Immortal Sins


Mel Gibson comes to Torchwood or, The Passion of the Jack


Mel Gibson comes to Torchwood.
Mel Gibson comes to Torchwood.

Throughout this painful series, I've been blaming Russell T Davies alone for the tedium, the idiocy and the sheer story-telling incompetence displayed on our television screens and computer monitors like a toddler's finger-paintings hung in the Louvre by his rich parents, rather than taped to a refrigerator door where they belong.

But unlike finger-painting, television is a collaborative medium and not even Davies' broad frame can shoulder all the blame.

At this point, one can only conclude that the unholy spawn of the marriage between the BBC and the American cable network Starz, is the mutant product of some arcane bureaucratic process and not of any actual human being.

The imagination reels before the idea that a person has vetted the scripts or even read an outline of the story in its entirety.

The alternative — that someone did knowingly approve this mess — can only be ascribed to madness, deliberate sabotage, or to the consumption by everyone involved of enough dangerous, mind-altering drugs to have stopped Hunter S. Thompson in his tracks.

Yes, things are that bad. And I say this after having acknowledged that Immortal Sins is the best episode of the series to date (see "Sins of the Show-Runner" here).

So, just for a change, let's talk about what is right about Immortal Sins. Let's talk about the good that Jane Espenson hath wrought.

(No, it won't take long.)


Jack is in love ...


The other passion of Captain Jack.
The other passion of Captain Jack.
Post-coital bliss for Captain Jack.
Post-coital bliss for Captain Jack.

Immortal Sins is told in two tracks, one set in 1927 and 1928, the other in the present. All of the good bits, such as they are, occur in the nearly-sepia-tone past (kudos to the cinematographer), where Captain Jack falls in love.

Fresh off a boat from Britain, Captain Jack chases down and tackles (while nonsensically calling "Stop that man!" a half-second before doing the job himself), then rescues from deportation, an Italian immigrant named Angelo (angel — get it?) Colasanto, who had stolen Jack's visa.

There follows a relatively subtle 15 or 20 minutes of slash fiction, as unhurried and unconcerned that time is running out on this series as every other episode so far — but quite a bit more entertaining than any of them.

Just so I'm clear, Jane Espenson writes decent smut and a relatively credible (at least for this program) transformation of lust into love. The budding relationship includes not only a fair amount of naked man-on-man action, but humour and tenderness as well. Enough so that it seems reasonable enough when Jack somehow (already, the details escape me; which reminds me that I'm grading on a curve) decides that, like the Doctor, he ought to have a companion, and that Angelo ought to be it.

The newly-minted Batman and Robin soon find themselves opening a mysterious crate in a dark basement, but things quickly go wrong.

The crate contains an alien (at last!), a mind-controlling creature (clearly from from Ceti Alpha V) that Jack deduces is meant for none other than Franklin Delano Roosevelt. In a fannish nod to The Sarah Jane Adventures), he explains that the The Trickster's Brigade is behind the plot. But, like Jack, I digress.

Jack destroys the creature and closes the crate.

"So," says Angelo, "the mission is complete."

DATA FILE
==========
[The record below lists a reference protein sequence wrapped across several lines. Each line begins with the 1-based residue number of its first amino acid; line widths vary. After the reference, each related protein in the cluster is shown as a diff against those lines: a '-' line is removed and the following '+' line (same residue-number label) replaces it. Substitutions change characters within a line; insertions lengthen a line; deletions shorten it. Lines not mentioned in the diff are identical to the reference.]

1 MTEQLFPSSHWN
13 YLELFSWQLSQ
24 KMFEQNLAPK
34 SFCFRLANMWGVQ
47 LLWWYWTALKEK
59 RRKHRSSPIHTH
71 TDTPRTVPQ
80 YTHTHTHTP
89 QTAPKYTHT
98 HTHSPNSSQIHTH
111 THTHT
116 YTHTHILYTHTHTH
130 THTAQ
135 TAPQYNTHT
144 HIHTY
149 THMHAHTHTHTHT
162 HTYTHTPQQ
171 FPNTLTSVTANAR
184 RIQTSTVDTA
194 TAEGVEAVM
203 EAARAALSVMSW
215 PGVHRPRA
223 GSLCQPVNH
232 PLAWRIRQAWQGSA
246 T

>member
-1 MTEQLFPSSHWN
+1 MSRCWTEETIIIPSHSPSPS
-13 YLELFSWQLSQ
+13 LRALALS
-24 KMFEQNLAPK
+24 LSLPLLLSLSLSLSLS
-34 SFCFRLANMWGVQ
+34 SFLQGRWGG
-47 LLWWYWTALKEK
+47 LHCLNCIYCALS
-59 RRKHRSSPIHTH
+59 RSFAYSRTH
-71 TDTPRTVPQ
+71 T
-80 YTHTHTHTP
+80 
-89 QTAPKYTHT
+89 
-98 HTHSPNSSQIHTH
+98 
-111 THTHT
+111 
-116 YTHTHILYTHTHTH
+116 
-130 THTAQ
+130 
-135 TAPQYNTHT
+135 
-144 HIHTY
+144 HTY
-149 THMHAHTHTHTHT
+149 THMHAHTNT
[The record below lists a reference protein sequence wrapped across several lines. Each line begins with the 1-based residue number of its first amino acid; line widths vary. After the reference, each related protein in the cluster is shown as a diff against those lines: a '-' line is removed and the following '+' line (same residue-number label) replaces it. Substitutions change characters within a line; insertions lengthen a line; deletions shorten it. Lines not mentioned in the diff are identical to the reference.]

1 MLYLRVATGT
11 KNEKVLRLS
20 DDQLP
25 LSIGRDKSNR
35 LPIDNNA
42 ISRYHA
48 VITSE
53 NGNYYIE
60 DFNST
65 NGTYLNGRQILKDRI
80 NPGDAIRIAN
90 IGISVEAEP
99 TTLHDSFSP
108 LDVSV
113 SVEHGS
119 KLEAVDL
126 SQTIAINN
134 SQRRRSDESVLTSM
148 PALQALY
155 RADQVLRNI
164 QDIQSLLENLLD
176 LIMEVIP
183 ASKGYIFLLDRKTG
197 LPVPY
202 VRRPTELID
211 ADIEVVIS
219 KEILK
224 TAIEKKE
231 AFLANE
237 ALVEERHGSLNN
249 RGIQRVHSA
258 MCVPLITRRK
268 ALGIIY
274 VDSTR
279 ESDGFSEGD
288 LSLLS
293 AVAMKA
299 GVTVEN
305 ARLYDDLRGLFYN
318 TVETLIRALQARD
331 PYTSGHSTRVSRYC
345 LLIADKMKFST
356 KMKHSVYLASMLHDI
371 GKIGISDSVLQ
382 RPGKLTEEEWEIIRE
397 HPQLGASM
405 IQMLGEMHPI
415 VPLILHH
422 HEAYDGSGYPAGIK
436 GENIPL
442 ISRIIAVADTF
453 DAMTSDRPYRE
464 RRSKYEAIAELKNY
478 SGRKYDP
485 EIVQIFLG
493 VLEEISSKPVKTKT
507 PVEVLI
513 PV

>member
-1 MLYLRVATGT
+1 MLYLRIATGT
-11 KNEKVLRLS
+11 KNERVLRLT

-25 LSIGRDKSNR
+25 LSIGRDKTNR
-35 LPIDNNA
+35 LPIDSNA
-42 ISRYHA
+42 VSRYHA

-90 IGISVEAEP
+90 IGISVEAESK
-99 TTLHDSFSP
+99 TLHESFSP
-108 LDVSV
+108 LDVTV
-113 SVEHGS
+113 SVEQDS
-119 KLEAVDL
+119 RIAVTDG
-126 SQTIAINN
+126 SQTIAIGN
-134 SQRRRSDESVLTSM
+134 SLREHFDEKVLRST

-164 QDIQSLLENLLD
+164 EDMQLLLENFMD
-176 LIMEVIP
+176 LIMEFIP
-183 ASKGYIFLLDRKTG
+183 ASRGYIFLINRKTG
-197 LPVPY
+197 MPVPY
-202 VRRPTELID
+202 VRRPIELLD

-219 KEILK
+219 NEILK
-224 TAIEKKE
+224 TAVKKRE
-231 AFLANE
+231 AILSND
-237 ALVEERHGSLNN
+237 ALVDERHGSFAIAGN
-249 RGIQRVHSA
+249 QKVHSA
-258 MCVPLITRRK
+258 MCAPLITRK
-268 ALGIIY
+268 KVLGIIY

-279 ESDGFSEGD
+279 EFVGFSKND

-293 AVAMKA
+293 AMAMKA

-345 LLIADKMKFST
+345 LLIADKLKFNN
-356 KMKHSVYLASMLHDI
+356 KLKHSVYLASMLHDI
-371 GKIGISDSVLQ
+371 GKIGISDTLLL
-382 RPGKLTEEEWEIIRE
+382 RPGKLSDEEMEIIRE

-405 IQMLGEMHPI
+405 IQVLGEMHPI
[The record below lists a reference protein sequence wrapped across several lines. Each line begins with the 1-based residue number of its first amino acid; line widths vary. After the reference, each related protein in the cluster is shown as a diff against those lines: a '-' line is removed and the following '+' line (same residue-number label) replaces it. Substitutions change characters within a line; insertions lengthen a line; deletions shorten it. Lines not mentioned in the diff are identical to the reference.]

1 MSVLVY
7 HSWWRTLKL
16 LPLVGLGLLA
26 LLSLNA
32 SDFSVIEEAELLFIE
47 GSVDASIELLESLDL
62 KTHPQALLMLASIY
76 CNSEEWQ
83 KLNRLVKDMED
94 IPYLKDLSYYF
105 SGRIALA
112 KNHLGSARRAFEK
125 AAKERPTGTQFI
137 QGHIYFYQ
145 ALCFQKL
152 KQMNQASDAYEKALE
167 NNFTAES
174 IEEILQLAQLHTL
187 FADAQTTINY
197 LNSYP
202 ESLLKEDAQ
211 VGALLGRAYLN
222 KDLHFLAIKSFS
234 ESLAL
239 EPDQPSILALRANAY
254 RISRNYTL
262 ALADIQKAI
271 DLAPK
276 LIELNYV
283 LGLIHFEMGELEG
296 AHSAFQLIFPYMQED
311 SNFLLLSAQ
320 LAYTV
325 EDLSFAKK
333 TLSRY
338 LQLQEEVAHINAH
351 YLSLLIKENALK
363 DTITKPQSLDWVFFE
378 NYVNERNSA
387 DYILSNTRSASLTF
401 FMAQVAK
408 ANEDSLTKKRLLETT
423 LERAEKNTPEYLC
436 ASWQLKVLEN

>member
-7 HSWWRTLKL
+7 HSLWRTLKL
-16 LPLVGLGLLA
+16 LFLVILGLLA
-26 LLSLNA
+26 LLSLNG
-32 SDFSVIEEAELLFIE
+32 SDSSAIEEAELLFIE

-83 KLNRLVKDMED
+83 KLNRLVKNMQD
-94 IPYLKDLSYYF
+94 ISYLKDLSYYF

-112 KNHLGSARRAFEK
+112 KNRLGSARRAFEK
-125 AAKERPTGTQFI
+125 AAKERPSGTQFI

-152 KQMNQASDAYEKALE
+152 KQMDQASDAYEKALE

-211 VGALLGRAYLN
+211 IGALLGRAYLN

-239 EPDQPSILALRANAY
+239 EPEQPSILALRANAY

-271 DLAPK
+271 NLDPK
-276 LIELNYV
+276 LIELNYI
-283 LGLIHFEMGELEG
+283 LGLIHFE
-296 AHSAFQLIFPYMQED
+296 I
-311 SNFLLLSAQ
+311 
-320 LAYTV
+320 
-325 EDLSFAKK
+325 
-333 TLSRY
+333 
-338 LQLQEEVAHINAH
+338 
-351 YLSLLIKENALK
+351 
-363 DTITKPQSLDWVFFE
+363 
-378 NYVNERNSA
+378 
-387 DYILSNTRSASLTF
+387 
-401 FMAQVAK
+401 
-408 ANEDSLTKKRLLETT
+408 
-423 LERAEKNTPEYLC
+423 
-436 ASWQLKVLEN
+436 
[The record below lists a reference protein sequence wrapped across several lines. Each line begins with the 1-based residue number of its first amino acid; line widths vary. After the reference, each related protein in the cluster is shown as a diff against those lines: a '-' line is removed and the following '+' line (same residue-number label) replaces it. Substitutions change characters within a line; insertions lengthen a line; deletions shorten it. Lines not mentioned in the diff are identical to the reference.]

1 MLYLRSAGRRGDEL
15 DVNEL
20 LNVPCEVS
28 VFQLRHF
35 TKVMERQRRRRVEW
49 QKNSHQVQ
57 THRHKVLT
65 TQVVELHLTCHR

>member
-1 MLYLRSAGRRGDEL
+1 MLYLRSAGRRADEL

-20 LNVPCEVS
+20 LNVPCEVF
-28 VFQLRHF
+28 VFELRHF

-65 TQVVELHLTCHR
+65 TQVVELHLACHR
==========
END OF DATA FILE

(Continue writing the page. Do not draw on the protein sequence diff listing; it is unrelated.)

"We just saved the world Angelo. And no one will ever know."

"Then, did I pass? Can I stay with you like The Doctor? Learn all the secrets?" An alarm sounds and Jack grins. "Here's one of the secrets: Run!"

Unlike most of the Doctor's races, though, this one ends with a bullet exiting the back of Jack's skull while Angelo watches in palpable horror. The scene the strongest since Vera was shot back in Categories of Life, but it's all downhill from here as the Idiot Plot Monster rears its ugly head.

Is it really too much to ask of Espenson that she provide a better reason for Jack to come back to life without witnesses than that the cops just leave his bleeding body in an alley — unattended?

Wait. This is Torchwood: Miracle Day. Of course it's too much to ask.


Never trust a Catholic peasant


The Church, according to Russell T Davies.
Guess who's blood? Religion, according to Russell T Davies.

A year later, Angelo is released from Sing Sing. Jack is waiting for him. "I came back for you," he says.

The two repair to the very same room in which they enjoyed their first tryst, but Angelo (conveniently armed with a dagger), isn't going to have sex with the Devil, not again. The guilt-ridden lapsed Catholic puts his Captain's immortality to the test by gutting him then stabbing him in the heart.

And that's only the beginning of the Passion of the Jack.

What Mel Gibson's Jews did to Christ, Espenson and Davies' Catholics to do Captain Jack.

Our hero is set upon by a basement full of slavering stereotypes, a mob of Italian Catholic peasants who cross themselves before and after they shoot and stab, slash and bludgeon, the immortal miracle man. If Jack suffers hours or days (or weeks) of torture, we viewers must endure more than two minutes, and that, frankly, is more than enough.

The peasants' blood-lust finally sated (and presumably, every one of their glass bottles filled with Jack's precious blood), Jack is sold to a mysterious triumvirate, Pink Floyd. Though (we presume) monstrously evil, they haven't yet got the hang of proper security, so a remorseful Angelo has no trouble rescuing Jack.

He explains that he was really scared but — boy! howdy! — he's really sorry for all the trouble he caused. Won't Jack please take him back? "You're lonely too ... Please, don't let me on my own."